Far away from far away (pt. 3)

Far away from far away (pt. 3)

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Combining two of Newfoundland and Labrador’s finest minds and hearts, providing a look back as well as an opportunity to inspire future generations

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When NFB’s  (National Film Board of Canada) enlisted writer Michael Crummey to create the interactive mobile feature, Far Away From Far Away, they were hoping the award-winning author and poet would tell the incredible story of Fogo Island’s Zita Cobb.

‘What not to do’

He succeeded in that and so much more. Haunting. Compelling. Touching. Inspiring. Far Away From Far Away is a tale that takes viewers back to growing up on Fogo Island in the 60s and 70s. 

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When The Herald spoke with Cobb, a David Blackwood rendition of Joey Smallwood, Newfoundland and Labrador’s first premier, was over her shoulder. “There he is,” Cobb opened. 

“I keep him there to remind me what not to do. Don’t go resettling the outports,” she said.

That painting stands as a complex inspiration of sorts. If Joey is poster-child for what not to do, then Blackwood is perhaps the impetus for what she has dedicated her life to. In simple terms, she’s determined to not forget.

Globally adaptive tale

David Blackwood had once said he created the way he did because he didn’t want to forget what happened in the past. Cobb gets that sentiment. 

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“So why do I do what I do? I just don’t want us to forget either, but it’s a bit different for me. I don’t want us to forget what these people knew.”

Her approach to the Fogo Island Inn is a good example of that, though   the Inn isn’t the story told in Far Away From Far Away. Instead, it’s the tale of what came long before.   

Last week, we met Cobb’s father and while Fogo Island itself, as anticipated, became an inspiration in and of itself for both Cobb and Crummey in their telling of this globally adaptive tale, the introduction of Cobb’s father and his magnificent originality became the brilliance that set this yarn apart.

“I could have spent a month listening to (Cobb) talk and share those more personal stories. Her father, for instance, was an absolutely fascinating person,” Crummey said. “He was someone who worked under incredibly difficult circumstances to put food on the table.” 

Youth influences

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Cobb smiled when thinking of her father. He was, she easily admits, “complicated.”     

“Who in their right mind would build our stage on a rock so that at high tide you couldn’t get to it? We would watch when he’d come back in from fishing and he would be up past his waist walking back to the to land. Who would do that? And you know that Newfoundland expression; crooked? Well, he was as crooked as they come and I think I got my way of being in the world from him, though maybe I’m not quite that way.  You’d say, ‘nice day,’ and he’d say, ‘what’s so nice about it?”’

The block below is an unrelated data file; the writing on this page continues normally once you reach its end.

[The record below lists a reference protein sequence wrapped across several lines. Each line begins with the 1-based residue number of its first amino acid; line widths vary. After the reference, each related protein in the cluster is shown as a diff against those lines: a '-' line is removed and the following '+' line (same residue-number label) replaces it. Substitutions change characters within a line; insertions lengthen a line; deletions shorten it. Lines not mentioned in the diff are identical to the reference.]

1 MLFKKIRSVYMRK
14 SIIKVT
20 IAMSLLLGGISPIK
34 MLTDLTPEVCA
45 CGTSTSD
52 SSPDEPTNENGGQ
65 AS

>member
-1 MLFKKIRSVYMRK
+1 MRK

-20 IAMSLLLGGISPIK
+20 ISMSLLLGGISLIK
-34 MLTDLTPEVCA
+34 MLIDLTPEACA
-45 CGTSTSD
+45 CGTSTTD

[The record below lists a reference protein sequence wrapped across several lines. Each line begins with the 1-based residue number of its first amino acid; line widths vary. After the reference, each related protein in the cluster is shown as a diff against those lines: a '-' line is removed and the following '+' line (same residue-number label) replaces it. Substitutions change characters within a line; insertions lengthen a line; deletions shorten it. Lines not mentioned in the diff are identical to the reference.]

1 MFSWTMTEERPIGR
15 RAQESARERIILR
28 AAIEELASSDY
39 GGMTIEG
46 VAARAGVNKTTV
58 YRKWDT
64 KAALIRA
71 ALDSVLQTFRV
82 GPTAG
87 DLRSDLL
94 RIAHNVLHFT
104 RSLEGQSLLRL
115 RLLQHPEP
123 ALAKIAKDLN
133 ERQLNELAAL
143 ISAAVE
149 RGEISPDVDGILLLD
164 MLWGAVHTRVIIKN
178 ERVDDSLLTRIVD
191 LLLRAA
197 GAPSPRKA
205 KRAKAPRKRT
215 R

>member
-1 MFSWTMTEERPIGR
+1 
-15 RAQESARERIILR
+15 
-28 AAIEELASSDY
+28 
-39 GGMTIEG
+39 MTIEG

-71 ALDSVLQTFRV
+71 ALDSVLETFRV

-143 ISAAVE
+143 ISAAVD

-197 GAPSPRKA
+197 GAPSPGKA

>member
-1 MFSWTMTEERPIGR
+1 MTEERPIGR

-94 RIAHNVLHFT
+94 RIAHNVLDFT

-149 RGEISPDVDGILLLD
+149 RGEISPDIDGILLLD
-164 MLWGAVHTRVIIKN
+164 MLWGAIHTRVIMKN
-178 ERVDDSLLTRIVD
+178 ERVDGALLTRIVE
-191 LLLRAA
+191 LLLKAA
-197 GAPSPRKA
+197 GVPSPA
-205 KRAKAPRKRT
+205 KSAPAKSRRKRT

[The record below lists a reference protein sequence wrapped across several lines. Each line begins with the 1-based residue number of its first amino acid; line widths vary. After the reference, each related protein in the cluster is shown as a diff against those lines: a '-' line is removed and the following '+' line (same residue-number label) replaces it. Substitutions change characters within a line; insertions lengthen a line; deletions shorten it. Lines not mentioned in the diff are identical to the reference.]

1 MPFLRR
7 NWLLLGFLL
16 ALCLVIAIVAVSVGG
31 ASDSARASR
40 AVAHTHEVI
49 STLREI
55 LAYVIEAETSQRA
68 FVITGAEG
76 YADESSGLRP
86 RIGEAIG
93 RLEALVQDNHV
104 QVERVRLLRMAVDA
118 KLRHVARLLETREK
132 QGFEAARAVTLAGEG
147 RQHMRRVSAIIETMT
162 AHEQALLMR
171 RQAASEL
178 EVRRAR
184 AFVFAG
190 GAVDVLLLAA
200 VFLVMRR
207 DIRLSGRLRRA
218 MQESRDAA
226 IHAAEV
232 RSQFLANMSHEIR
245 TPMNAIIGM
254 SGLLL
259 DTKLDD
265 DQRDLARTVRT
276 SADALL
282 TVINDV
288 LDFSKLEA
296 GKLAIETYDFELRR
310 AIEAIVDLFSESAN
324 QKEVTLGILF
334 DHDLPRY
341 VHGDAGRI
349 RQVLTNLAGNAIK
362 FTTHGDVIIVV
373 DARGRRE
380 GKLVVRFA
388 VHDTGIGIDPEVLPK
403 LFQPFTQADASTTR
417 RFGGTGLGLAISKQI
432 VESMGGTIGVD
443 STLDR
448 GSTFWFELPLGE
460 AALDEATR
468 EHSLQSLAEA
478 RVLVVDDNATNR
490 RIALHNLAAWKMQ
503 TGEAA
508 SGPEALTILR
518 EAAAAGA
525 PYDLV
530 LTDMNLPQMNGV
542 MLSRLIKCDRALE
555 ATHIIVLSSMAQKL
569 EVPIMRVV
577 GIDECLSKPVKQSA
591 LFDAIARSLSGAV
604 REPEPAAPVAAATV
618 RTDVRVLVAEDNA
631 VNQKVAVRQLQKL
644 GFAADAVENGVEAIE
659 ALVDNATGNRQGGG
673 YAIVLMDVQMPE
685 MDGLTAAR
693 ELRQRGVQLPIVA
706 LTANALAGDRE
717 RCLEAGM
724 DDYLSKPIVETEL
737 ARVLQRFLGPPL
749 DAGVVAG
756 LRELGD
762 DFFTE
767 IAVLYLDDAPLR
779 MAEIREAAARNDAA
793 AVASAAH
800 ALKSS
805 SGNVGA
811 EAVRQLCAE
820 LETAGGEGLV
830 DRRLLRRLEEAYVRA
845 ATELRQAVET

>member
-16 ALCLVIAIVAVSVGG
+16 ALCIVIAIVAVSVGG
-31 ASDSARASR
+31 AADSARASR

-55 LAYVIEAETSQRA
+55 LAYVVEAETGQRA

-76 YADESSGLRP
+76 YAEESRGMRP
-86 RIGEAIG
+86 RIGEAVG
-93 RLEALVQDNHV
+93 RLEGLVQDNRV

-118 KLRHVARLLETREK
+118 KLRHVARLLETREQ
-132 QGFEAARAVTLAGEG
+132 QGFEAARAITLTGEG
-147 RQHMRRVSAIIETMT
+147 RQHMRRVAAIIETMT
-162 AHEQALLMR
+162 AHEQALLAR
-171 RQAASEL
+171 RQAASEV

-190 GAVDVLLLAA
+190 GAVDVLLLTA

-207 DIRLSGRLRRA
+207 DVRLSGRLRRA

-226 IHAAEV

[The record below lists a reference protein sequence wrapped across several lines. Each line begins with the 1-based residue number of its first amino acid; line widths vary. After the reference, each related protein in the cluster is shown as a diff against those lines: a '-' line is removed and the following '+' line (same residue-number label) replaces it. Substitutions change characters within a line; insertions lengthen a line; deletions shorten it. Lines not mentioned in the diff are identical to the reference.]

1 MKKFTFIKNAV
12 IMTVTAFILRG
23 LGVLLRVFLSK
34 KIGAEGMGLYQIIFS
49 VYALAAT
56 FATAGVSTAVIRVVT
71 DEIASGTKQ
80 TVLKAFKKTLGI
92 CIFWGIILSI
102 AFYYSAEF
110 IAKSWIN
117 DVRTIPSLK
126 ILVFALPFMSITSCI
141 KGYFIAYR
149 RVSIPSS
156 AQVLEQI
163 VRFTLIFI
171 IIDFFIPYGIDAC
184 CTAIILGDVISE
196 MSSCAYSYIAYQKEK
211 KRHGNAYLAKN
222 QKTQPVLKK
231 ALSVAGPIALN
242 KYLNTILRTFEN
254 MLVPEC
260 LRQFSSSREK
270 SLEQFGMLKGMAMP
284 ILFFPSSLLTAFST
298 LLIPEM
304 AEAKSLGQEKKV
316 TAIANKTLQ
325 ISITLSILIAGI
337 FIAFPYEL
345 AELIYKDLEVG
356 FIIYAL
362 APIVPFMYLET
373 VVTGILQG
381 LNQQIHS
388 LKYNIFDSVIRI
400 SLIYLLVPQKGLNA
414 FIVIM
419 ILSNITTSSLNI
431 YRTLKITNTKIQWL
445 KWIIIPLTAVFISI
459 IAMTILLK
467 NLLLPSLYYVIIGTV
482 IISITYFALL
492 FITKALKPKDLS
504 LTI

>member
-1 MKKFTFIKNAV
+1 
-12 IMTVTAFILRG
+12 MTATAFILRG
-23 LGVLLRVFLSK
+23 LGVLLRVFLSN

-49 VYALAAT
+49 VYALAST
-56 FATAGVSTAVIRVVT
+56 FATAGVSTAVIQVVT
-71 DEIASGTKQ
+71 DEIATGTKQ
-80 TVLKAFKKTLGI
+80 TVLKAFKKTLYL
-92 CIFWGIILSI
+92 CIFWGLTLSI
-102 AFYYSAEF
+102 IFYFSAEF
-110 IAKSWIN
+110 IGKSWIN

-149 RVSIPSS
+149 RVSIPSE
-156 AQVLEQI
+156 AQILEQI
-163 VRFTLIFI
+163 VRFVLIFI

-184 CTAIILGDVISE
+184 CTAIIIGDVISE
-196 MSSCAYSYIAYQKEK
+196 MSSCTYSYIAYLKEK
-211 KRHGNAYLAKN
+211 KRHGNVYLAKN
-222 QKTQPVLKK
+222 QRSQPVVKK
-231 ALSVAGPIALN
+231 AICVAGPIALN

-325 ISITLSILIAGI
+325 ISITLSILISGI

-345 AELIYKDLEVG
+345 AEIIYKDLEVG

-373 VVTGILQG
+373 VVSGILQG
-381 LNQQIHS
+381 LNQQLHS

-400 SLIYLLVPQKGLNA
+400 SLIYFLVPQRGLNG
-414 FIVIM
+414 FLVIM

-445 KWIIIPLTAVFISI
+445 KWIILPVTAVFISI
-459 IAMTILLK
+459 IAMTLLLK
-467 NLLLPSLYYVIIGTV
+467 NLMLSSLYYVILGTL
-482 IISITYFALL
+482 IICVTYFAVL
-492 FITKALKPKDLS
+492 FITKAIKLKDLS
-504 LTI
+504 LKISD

Another influential individual from Cobb’s youth was her uncle. 

“They were opposites. He was the most agreeable, gentle soul. He was the older brother of my dad and my dad didn’t have a lot of time for him. So I really had these two very extreme versions of men in my life,” Cobb shared.

Her uncle, on a mission to restore his home after his death, was what got her back on Fogo soil. 

“My dad wouldn’t have wanted me to go back.  He wasn’t a sentimental person at all. I’m not really sentimental, but I’m slightly nostalgic. My father took sentimentality as a sign of weakness, but keeping a place like Fogo Island thriving is important because I think it has value.”

Saying a place has ‘value’ may sound very unsentimental, she added, but is it really, she asked.

“Fogo Island and places like it has value for all humanity. Because I think that there is a dignity in it. I’m afraid we’re losing that dignity some way because I think dignity starts with economic dignity. Economic dignity doesn’t mean that we’re all filthy rich, it just means we have some economic agency in our lives. And where does that maybe complex belief come from? That’s really what I took from my father. He performed this act of finality –  placing a spike in the gate of the family home – before we left to move Ontario, to the saddest place on earth as I said in the film, but there was a reality to face. You’ve got to be able to feed your family,” Cobb said.

A happy ending?

According to Crummey, if Far Away From Far Away is compelling at all, it’s because it doesn’t deliver what might be expected.

“I certainly feel like there’s a tragic element to the story of her father and her parents. There’s kind of a moment there where it feels like there might be an unexpected happy ending. But they don’t get that. They live out their lives in the saddest place in the world. But that’s not really tragic, because it becomes  part of (Cobb’s) motivation for being so involved in trying to make Fogo a sustainable community. It’s so more people don’t have to experience what her parents did,” he said.